In 1850, James Nicholson of northern Iredell County dictated a will that distributed 17 enslaved people – Milas, Dinah, Jack, Liza, Peter, Elix, Paris, Daniel, Carlos, Nelson, Lucinda, Joe, Manoe, Armstrong, Manless, Calvin and Sophie — among his heirs. I am descended from one, Lucinda, whose daughter Harriet was conceived after she joined Thomas A. Nicholson’s household. As I wrote here, Lucinda is found post-slavery only on death certificates of two of her children.  What of the other 16? Are they any easier to trace?

In a word – no.

Mary Allison Nicholson received five slaves from her husband’s estate.  Son Thomas received three outright and a share in five others. Son John McCombs Nicholson received four and a share in the same five. (It is not at all clear whether the groupings of these 17 people respected family units or were simply combinations devised with an eye for equal value.) Mary died in 1857 and, presumably, her property passed to her sons. However, in the 1860 slave schedule of Iredell County, only two Nicholson slaveholders appear: Thomas, who owned 13, and Martin T. Nicholson, who owned three. (Martin was Thomas’ brother-in-law and first cousin.)  In the population schedule, Thomas reported owning $11,000 worth of personal property, a figure that would have included the value of his slaves. His brother John reported only $565. Had he sold his?

And the bigger question, where did Thomas’ slaves go after Emancipation?  Freedmen did not always adopt the surnames of their immediate masters, of course, but in the 1870 census of Iredell County, only four black residents claimed the surname Nicholson. Eliza Nicholson, age 25, lived in the household of Thomas Nicholson’s son Wes. She presumably is the Liza of James’ estate.  Manless Nicholson, 22, his wife (?) Maggie Nicholson, 24, and daughter Annie, 5, lived in Thomas’ household and worked for him. Manless had been jointly owned by Thomas and his brother. In Yadkin, the adjoining county, 35 year-old Alaxander Nicholson (probably the “Elix” above) is listed in the household of Isabel Cartwright. But that is it.  No more.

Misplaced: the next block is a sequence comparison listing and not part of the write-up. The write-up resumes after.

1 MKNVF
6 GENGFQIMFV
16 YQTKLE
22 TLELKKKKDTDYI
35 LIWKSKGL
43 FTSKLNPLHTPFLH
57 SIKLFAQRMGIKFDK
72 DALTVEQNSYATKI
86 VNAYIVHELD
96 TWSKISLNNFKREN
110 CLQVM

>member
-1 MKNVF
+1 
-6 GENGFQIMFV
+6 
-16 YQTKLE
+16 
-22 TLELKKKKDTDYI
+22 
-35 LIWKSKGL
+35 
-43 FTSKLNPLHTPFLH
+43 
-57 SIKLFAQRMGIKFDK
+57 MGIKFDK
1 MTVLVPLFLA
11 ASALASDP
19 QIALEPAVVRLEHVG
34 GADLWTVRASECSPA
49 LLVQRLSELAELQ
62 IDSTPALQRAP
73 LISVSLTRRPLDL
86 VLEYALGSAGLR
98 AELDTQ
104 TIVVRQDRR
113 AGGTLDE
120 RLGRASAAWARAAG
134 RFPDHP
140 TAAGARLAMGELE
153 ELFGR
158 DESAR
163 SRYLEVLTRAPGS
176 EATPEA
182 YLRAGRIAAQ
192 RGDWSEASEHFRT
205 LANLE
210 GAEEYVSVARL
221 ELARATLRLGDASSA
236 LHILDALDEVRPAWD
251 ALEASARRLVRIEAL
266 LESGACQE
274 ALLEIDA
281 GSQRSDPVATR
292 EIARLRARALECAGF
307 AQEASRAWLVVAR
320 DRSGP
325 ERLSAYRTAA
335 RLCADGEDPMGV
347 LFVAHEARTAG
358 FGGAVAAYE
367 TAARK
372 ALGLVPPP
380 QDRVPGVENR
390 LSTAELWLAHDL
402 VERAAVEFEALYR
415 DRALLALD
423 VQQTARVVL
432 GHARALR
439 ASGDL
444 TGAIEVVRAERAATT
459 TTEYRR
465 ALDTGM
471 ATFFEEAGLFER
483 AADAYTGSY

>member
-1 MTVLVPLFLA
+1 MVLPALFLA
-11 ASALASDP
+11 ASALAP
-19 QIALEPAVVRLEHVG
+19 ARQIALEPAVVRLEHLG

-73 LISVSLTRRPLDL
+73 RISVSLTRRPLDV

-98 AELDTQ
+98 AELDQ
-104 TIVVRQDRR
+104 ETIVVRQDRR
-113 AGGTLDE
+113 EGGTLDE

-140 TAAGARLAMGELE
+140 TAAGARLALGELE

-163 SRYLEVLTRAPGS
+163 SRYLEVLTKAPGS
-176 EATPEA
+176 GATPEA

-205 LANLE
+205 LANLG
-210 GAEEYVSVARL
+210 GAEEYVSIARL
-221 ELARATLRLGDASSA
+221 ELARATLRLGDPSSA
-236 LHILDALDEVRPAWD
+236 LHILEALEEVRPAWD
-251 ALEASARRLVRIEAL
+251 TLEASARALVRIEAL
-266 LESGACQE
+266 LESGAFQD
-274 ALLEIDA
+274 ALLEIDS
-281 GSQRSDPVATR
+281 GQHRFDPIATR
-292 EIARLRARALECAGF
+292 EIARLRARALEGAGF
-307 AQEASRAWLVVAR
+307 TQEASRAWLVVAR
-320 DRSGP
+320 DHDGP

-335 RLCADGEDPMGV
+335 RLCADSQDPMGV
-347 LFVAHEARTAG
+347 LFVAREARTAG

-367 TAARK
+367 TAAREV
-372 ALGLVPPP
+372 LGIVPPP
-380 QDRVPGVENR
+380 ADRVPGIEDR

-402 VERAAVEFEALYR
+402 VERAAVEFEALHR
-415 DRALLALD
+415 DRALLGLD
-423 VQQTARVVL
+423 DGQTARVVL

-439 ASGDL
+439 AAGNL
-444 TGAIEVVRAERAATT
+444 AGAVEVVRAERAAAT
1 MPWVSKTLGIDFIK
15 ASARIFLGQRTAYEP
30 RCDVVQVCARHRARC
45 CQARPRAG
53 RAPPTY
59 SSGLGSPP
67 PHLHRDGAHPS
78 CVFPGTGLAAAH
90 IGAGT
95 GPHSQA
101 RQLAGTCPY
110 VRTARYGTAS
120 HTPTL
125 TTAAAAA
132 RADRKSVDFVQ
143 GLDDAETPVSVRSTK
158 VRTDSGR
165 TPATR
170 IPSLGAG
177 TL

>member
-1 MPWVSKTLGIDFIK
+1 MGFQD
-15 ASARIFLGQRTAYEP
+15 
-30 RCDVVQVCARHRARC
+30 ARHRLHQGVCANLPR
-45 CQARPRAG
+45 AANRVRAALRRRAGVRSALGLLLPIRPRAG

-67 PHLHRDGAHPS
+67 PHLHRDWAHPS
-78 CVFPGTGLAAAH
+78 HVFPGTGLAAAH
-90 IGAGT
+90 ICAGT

Obviously, some people were simply inadvertently omitted from the 1870 schedule, such as Lucinda and her daughter Harriet, who were clearly living in Iredell then, and Milas Nicholson, who appears ten years later in Turnersburg township, Iredell County, as a 33 year-old with a wife and child. Also, the 1880 census of Deep Creek, Yadkin County, shows an 80 year-old Sophia Nicholson who may have been “Soffie.” (And was probably Manlius “Manless” Nicholson’s mother, as a Yadkin County marriage license and his death certificate indicate.)  Of Dinah, Daniel, Nelson, Armstrong and the others, however, there is no trace, either in surrounding counties or under a different surname.

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Births Deaths Marriages, Enslaved People, Maternal Kin, North Carolina, Other Documents

Cohabitation as man and wife.

COLVERT -- Walker Colvert Rebecca Parks CohabitationIn March 1866, in order to ratify marriages and legitimate children, the North Carolina General Assembly passed an Act directing Justices of the Peace to collect and record in the County Clerk’s office the cohabitations of former slaves. Freedmen who did not record their marriages by September, 1866, faced misdemeanor charges. Stragglers rushed the courthouse that August, and on the 25th Walker Colvert and Rebecca Parks traveled the 12 miles or so from Eagle Mills to stand in line. They declared that they had been together for 13 years and named three children, John, Elvira and Lovenia. (There should also have been a son Lewis, the youngest — and who in the world is Lovenia? I have found no trace of her.)

Walker, fifty-ish at the time, was my great-great-great-grandfather. He was born in Culpeper County, Virginia, then passed, like a bedframe or milk cow, from one Colvert to another and into Iredell County, North Carolina. Rebecca was not his first wife, and his age suggests earlier children, names and fates unknown. My grandmother, who died in 2010 at age 101, knew and remembered Rebecca. And, like that, a link across five generations.